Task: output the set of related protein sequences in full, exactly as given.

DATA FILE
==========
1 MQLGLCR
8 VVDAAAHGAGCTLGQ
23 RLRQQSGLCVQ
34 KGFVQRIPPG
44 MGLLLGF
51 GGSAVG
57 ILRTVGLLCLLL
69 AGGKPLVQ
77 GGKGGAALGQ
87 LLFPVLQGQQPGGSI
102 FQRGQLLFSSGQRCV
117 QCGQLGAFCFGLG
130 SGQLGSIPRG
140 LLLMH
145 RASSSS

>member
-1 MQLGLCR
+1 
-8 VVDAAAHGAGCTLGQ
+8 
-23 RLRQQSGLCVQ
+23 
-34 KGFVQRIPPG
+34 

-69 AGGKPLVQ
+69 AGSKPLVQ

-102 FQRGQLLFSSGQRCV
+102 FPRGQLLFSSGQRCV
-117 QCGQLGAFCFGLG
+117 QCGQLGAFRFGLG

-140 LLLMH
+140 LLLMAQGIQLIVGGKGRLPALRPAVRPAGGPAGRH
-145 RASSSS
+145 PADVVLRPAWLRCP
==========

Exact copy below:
1 MQLGLCR
8 VVDAAAHGAGCTLGQ
23 RLRQQSGLCVQ
34 KGFVQRIPPG
44 MGLLLGF
51 GGSAVG
57 ILRTVGLLCLLL
69 AGGKPLVQ
77 GGKGGAALGQ
87 LLFPVLQGQQPGGSI
102 FQRGQLLFSSGQRCV
117 QCGQLGAFCFGLG
130 SGQLGSIPRG
140 LLLMH
145 RASSSS

>member
-1 MQLGLCR
+1 
-8 VVDAAAHGAGCTLGQ
+8 
-23 RLRQQSGLCVQ
+23 
-34 KGFVQRIPPG
+34 

-69 AGGKPLVQ
+69 AGSKPLVQ

-102 FQRGQLLFSSGQRCV
+102 FPRGQLLFSSGQRCV
-117 QCGQLGAFCFGLG
+117 QCGQLGAFRFGLG

-140 LLLMH
+140 LLLMAQGIQLIVGGKGRLPALRPAVRPAGGPAGRH
-145 RASSSS
+145 PADVVLRPAWLRCP